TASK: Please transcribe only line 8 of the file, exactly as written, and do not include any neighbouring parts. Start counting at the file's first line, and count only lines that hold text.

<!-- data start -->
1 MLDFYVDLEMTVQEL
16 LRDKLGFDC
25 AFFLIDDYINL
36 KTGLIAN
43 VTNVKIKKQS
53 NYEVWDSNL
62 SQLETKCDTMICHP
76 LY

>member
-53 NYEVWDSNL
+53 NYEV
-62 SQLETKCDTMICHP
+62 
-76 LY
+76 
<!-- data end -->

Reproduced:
76 LY